Eddie! Eddie! Eddie!
The Bears allow almost 124 yards per game reusing,bad enough for 25th in the NFL. Shhhh……you hear that? That’s the Eddie Lacy train picking up a head of steam and heading right toward the middle of the defense. Look out! On another note,if J.C. Tretter plays center tonight,check out his girth compared to Lacy’s. Lacy appears to outweigh his own center by a good 15 pounds.
Things were far from perfect in Minnesota — especially in the passing game — but the Packers appear to be getting back on the right track. The short week will impact both teams,but the Bears are on the road on the night when Green Bay is retiring Brett Favre’s No. 4. Chicago’s injuries,struggles on run defense and overall vibe from the Favre buzz will make a short week feel even shorter for the Bears.
The Packers have never lost with me inside Lambeau Field. I don’t expect my good fortune to end tonight.
Return of the skill players
If Jeffry and Forte return and Bennett is healthy enough to play,the Packers better be careful. Those three players are no joke. Combine them with Good Jay Cutler,and who knows what could happen.
If Adrian Peterson runs for 150+ yards today and I have to listen to Buck and Aikman talk about how well he’s playing despite “everything he’s been through,” I’m done watching football.
Last week after the Packers lost to the Lions,I sat in shock on my couch and flipped on the Vikings game. The only Minnesota game I had seen previously this season was the opener against the 49ers,so I figured why not check out the enemy one week before the Packers have to play them.
How Peterson was treated by the broadcast team was more shocking than any Packers loss,even at home to the Lions.
At one point in the broadcast,the announcers (I can’t recall their names,I was too upset to care) talked about how great of a season Peterson is having despite “everything he’s been through.” Yes,the announcers kinda sorta implied that Peterson was somehow the victim in what went down before last season.
In case you forgot,Peterson stripped his four-year-old son naked and beat him with a tree branch,leaving visible wounds all over his body,including his genitals. Peterson’s “punishment” was to spend a year on the commissioner’s exempt list (with pay) and a new contract with the Vikings upon his return that guaranteed him $20 million.
Peterson is too disgusting of a human being to continue writing about,so I’m going to stop. The franchise that employs him and the fans that root for him (and continue to dress their toddlers and children in No. 28 jerseys) aren’t much better. Football is supposed to be enjoyable. Peterson,the Vikings organization and many Vikings fans make it anything but.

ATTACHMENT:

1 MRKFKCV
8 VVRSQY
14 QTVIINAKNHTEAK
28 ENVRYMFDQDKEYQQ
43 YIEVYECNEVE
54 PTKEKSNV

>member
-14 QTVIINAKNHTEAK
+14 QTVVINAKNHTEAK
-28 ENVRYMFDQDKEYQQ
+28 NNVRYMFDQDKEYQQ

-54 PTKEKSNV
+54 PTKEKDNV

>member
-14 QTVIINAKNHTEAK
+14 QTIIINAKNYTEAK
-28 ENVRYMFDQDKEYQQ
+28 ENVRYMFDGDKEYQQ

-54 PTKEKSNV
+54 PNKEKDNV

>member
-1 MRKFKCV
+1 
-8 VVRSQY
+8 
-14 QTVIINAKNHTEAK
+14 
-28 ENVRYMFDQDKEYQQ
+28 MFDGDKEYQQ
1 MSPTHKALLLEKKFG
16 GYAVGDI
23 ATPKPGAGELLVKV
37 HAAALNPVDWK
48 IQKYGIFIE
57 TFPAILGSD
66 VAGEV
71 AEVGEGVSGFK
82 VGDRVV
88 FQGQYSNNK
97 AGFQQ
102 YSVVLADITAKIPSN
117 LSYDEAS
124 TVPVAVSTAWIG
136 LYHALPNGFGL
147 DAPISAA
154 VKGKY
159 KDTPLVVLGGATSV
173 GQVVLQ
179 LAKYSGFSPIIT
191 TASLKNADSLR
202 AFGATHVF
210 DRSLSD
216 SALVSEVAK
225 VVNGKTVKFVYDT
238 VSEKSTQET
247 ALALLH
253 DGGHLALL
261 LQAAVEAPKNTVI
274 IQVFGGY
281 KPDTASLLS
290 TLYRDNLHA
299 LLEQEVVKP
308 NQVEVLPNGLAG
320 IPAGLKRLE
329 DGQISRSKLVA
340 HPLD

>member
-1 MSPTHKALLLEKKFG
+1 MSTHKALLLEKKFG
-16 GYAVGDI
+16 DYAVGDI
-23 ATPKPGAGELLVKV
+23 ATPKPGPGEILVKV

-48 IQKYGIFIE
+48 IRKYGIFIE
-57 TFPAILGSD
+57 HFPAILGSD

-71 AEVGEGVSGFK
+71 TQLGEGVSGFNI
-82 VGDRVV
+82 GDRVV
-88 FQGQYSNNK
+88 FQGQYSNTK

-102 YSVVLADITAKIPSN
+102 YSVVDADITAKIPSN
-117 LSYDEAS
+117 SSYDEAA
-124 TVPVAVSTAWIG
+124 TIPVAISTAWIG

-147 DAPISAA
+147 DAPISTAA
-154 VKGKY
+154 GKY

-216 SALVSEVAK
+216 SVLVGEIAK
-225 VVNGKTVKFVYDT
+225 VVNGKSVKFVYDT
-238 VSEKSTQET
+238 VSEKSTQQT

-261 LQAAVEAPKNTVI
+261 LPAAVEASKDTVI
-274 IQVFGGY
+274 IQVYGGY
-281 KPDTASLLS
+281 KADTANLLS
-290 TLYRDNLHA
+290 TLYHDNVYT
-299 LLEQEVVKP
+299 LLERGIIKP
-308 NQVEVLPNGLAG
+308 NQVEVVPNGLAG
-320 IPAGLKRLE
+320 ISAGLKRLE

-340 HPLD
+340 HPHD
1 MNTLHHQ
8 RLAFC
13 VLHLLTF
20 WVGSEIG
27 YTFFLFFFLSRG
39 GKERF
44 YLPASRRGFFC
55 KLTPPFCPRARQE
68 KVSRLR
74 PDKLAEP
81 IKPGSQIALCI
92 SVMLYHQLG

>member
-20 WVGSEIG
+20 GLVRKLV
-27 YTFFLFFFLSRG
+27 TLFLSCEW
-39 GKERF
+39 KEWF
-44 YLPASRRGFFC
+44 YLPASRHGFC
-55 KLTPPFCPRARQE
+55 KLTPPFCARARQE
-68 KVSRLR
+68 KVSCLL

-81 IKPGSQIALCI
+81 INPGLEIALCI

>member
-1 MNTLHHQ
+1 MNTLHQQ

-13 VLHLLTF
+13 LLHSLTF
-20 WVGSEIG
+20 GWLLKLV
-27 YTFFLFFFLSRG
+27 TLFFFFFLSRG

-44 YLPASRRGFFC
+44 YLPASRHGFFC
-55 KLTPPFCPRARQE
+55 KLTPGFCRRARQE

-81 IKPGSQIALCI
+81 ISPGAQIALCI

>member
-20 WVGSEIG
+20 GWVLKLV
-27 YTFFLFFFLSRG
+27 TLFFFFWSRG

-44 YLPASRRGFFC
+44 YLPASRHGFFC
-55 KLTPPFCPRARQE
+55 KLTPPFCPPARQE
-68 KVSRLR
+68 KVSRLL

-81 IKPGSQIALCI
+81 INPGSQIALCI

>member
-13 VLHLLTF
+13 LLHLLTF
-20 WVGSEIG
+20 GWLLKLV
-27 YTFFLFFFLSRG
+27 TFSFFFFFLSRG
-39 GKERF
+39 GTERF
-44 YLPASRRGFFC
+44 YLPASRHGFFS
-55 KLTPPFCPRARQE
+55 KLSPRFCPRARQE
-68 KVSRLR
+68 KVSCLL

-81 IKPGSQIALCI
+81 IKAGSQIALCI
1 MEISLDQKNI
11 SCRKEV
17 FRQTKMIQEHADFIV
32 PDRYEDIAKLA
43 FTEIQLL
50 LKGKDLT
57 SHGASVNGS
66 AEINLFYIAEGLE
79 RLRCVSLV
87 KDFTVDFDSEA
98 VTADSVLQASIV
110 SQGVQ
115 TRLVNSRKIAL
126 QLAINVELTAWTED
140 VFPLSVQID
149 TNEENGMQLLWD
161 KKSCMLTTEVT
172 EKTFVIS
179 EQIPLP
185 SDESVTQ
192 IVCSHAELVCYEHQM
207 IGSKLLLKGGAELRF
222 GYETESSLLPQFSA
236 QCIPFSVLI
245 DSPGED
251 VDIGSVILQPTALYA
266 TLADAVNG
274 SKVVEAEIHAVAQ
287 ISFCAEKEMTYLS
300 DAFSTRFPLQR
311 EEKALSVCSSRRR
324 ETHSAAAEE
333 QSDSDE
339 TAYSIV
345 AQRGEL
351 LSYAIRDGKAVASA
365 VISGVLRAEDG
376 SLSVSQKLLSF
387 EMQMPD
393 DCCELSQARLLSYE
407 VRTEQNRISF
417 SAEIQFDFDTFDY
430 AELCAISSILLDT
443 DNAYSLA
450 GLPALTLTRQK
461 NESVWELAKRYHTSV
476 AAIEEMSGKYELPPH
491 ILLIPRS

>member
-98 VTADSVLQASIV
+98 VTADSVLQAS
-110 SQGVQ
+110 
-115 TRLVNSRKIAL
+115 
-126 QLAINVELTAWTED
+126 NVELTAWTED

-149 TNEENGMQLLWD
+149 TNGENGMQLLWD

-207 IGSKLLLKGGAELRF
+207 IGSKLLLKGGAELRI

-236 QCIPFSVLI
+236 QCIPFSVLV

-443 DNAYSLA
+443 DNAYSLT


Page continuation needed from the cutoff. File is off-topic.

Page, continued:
I’ll end with this:
Writing for Bleacher Report on Friday,Mike Freeman summed up my own thoughts on Peterson much better than I could. Read Mike’s entire piece here. I thought this was the best section of the piece:
…it would be nice to see a little more introspection from the sport and the fans that follow it,as well as the media that covers it. What Peterson did was child abuse,and here we are,just a short time later,in some ways acting like what he did never happened.
Anyway,here are five reason the Packers will win today:
It’s Aaron Rodgers…right?
Yeah,Rodgers might have a bum shoulder,a struggling offensive line,and receivers who appear stuck to their defender. But it’s still Aaron Rodgers. There’s no way he’s going to struggle again and let the Packers lose four games in a row. Right? RIGHT?!?!?! (Please,someone tell me I’m right.)
Make the routine plays
Against the Lions,I counted six dropped passes (nine if you’re a hard grader) and five “bad” throws from Rodgers (seven if you’re grading more strictly than I did). If the Packers just quit dropping the ball and Rodgers cuts down the misses on routine throws,this team should be fine. I know,”If,if if…” Lots of teams can point to many “ifs” this time of year,but the Packers are too talented to keep screwing up this badly. I think…
Will Peterson matter?
In 15 games against the Packers,Adrian Peterson averages over 116 yards and more than 5.3 yards per rush. And the Vikings have still only managed to win four of those 15 games. Peterson might be the best running back in the league. Hell,he might be the greatest running back of all time. But he’s exhibit A that an elite running back is more of a luxury than a necessity. Even if Peterson goes off like he usually does,the Packers can overcome it.
Law of averages
The Lions were bound to beat the Packers at Lambeau eventually. The law of averages says they’d win one here pretty soon. That same law of averages has to apply to the Packers pass rush. It’s been three games now with a Packers sack. The law of averages says the Packers will get to the quarterback sometime soon,even if it’s by accident. Getting the Vikings in long down and distance situations will be a key to winning this game.
Ascending young players
The Packers have a handful of young players that have shown a thing or two in recent weeks. Damarious Randall,Justin Perillo and even Jake Ryan appear capable of helping the Packers turn things around. That’s the good news. The bad news is their veteran counterparts need to return to form. Eddie Lacy,the entire offensive line,Julius Peppers and others have fallen off the map. If they can return and join forces with their younger counterparts,look out.